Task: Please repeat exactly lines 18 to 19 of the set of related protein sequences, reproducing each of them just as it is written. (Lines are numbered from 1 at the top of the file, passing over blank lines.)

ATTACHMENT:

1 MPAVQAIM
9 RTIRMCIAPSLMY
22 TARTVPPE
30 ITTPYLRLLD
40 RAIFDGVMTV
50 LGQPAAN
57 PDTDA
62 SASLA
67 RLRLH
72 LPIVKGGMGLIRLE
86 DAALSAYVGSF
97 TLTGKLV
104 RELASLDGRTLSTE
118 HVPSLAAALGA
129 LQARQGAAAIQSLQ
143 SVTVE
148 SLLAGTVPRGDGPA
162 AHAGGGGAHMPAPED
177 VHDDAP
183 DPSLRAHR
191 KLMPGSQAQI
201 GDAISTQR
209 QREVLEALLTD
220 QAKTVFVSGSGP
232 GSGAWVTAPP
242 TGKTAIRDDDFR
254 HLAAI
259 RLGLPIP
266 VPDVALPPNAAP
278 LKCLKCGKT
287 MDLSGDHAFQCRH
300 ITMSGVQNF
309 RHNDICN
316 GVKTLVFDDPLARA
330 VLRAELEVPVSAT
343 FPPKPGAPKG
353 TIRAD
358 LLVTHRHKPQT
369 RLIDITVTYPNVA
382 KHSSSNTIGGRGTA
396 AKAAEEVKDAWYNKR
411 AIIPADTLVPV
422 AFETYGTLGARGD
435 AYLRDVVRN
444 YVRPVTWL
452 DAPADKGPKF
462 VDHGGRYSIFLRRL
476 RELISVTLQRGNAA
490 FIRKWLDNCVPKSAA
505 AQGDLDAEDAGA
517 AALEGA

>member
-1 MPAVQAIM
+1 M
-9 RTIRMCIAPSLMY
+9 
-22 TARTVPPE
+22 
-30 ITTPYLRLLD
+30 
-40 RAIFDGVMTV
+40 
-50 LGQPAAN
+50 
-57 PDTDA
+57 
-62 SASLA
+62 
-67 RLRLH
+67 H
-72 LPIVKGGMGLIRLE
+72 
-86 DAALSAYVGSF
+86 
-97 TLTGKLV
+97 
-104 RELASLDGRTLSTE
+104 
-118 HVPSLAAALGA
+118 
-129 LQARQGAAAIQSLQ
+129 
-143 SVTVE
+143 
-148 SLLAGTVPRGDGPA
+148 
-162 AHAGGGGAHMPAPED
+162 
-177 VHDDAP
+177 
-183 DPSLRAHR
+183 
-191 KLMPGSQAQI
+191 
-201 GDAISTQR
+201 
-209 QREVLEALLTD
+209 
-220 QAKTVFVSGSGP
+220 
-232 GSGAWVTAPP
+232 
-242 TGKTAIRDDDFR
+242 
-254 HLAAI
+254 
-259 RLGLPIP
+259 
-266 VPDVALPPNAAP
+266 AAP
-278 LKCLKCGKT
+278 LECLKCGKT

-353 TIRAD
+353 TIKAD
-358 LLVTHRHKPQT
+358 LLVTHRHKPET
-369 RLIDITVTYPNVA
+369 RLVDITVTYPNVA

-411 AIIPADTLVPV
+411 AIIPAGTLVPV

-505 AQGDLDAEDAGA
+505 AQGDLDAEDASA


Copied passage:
162 AHAGGGGAHMPAPED
177 VHDDAP